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Sport 6: Autumn 1991

Michael Gifkins — Providing Intelligence

Michael Gifkins

Providing Intelligence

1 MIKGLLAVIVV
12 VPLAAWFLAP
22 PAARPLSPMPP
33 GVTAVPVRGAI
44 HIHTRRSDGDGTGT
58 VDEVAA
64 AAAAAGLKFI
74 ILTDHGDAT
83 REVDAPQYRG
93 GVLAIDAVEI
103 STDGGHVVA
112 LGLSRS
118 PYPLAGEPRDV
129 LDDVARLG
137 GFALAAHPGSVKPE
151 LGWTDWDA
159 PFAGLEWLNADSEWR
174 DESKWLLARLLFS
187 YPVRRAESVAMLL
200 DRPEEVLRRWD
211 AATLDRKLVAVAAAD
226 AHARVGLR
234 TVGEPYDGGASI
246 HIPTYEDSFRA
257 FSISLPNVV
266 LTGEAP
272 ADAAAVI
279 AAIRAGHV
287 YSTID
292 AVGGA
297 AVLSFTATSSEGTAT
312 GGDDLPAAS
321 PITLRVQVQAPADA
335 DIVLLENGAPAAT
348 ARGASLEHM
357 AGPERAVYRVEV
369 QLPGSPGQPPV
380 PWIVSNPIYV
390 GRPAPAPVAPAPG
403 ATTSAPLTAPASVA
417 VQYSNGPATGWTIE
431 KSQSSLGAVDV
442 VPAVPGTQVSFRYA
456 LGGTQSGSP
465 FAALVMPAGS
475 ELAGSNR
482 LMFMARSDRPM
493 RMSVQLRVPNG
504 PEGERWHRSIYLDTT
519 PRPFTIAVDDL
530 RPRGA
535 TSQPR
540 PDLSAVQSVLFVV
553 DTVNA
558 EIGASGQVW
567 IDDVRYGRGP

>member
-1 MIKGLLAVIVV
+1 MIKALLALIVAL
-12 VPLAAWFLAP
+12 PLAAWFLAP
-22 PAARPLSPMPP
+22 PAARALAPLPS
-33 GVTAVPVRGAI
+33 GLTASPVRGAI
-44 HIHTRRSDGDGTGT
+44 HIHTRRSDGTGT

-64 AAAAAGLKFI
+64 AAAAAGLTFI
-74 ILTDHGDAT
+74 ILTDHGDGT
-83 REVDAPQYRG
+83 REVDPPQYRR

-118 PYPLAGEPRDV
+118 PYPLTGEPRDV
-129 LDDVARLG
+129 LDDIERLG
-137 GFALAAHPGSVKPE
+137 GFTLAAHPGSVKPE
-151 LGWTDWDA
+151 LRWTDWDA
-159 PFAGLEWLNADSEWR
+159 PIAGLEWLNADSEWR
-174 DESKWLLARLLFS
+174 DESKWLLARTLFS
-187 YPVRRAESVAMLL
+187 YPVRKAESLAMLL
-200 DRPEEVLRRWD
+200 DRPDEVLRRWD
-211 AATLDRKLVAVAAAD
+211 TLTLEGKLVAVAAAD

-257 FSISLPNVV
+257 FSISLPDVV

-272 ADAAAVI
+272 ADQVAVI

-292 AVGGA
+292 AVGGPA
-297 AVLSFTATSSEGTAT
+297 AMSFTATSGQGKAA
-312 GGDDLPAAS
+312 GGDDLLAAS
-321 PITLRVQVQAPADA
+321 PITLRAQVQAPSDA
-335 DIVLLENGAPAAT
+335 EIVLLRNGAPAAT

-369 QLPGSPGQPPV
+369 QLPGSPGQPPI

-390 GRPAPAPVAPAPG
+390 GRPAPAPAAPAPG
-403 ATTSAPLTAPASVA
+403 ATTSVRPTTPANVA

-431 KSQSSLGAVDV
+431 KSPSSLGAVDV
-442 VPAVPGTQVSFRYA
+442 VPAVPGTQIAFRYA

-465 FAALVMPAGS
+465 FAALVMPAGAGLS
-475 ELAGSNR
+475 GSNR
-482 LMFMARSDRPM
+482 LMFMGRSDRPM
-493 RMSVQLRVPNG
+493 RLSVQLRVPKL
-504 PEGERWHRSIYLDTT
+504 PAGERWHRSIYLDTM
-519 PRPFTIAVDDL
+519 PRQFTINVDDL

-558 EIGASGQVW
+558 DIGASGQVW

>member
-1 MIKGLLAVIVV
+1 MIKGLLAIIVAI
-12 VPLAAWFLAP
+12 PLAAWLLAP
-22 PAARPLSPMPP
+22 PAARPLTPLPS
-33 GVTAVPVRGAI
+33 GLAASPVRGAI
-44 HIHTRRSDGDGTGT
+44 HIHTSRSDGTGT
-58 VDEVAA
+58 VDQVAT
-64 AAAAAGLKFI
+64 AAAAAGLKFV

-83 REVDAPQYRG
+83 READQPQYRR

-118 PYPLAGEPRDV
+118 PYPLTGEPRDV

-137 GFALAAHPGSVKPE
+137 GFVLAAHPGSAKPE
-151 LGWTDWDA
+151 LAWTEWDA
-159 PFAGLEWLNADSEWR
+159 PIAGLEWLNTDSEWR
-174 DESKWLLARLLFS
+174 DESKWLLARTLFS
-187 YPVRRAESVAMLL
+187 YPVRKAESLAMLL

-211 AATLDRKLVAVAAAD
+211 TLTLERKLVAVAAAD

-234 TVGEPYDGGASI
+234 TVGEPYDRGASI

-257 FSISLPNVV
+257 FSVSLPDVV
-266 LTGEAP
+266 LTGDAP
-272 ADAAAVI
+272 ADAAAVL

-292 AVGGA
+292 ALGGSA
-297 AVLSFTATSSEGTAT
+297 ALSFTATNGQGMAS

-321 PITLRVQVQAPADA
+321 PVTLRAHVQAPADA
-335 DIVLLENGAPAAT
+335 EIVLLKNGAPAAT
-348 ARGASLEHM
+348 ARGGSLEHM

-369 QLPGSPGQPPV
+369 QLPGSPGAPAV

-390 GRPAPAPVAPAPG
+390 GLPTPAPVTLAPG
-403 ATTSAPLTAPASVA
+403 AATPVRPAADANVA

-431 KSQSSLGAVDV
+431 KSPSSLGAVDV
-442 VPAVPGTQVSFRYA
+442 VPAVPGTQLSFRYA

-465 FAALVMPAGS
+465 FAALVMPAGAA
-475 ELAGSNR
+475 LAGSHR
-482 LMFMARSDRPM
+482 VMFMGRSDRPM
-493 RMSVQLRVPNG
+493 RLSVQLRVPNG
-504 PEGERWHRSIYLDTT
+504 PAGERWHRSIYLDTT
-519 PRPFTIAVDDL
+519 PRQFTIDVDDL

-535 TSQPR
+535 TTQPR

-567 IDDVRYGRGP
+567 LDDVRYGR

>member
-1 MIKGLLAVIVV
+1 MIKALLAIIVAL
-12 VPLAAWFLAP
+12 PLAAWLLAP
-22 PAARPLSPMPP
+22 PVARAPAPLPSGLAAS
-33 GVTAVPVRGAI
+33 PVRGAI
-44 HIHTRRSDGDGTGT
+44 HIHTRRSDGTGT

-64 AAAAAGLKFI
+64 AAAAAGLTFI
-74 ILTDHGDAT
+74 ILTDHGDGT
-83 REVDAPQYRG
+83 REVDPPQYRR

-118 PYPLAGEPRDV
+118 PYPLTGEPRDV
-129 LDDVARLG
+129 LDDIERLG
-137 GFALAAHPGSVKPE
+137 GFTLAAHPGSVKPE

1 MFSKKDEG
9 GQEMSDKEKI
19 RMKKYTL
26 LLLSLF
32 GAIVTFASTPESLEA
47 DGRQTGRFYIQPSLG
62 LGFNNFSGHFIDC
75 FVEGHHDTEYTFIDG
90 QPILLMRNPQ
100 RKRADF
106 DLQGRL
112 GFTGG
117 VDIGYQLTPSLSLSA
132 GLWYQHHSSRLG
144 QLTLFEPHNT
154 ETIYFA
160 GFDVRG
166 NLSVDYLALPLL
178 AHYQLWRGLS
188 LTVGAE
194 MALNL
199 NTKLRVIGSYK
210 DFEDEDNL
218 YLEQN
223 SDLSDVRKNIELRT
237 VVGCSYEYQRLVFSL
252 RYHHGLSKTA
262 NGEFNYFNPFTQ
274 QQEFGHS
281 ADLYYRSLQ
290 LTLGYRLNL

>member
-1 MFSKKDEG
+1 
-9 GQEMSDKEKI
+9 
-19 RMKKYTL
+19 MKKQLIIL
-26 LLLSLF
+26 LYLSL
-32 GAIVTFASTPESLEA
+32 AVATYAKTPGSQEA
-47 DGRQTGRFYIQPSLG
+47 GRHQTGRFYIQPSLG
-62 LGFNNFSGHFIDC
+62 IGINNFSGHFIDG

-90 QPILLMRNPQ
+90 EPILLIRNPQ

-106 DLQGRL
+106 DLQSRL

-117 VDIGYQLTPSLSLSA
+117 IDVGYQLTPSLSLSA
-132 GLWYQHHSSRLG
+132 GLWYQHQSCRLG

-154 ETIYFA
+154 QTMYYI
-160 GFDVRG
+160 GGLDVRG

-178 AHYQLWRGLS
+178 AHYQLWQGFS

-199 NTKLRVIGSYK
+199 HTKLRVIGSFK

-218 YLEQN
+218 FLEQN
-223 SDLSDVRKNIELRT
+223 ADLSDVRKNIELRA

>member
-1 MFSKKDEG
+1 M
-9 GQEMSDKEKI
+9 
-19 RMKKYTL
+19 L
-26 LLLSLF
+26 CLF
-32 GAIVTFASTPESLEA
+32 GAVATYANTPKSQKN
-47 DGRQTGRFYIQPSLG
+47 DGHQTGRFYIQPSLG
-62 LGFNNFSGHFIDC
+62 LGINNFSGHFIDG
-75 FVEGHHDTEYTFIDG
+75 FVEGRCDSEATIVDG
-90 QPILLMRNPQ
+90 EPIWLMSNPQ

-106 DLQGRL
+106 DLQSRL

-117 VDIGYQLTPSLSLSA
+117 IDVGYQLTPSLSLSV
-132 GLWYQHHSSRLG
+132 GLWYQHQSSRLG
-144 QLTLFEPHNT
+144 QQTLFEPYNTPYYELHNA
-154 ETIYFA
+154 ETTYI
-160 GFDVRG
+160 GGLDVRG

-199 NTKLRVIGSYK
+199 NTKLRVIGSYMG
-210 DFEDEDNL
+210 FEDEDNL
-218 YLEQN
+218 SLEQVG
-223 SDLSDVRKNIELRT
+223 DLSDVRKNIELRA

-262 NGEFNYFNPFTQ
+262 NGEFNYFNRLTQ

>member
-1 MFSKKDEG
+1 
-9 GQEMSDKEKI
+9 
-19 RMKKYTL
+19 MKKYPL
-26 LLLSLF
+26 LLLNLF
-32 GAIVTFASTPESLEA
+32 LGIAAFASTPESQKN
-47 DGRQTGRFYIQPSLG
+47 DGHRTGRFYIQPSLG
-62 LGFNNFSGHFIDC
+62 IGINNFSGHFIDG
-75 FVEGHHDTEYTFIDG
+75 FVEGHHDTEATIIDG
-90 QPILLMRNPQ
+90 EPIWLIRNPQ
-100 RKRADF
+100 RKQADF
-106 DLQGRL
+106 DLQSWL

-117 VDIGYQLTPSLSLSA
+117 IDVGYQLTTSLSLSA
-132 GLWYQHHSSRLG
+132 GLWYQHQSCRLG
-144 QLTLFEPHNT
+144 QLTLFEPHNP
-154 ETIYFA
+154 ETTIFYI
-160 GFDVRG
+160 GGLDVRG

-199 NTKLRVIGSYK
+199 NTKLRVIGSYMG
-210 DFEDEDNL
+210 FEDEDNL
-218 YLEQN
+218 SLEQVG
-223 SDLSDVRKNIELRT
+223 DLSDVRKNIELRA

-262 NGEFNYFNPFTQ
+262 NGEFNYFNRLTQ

Ascending from sea level to the tiny village of Ste-Agnès takes—what?—perhaps only twenty minutes, half an hour. In this time we travel upwards to a height of some 670 metres, and back into the Maritime Alps surely less than a kilometre in all. The guidebooks place Ste-Agnès as the highest littoral village on the whole of the Mediterranean. If by some feat of celestial engineering a road were to be laid in a straight line to complete the third side of this triangle, from the water's edge at the bottom of avenue Edouard VII to the decaying castle keep a further 90 metres above the village proper, it would be of a gradient to defeat the best efforts of even the most powerful four-wheel-drive. Marauding Saracens in the Middle Ages must have thought twice about subjecting legs and lungs to such a climb, but thanks to a system of hairpins and arrêts which as the snow banks up in the months succeeding Christmas will prove impassable to any vehicle not dressed in chains, the tiny TTC Citroën takes this beginner's course in alpine motoring in its stride.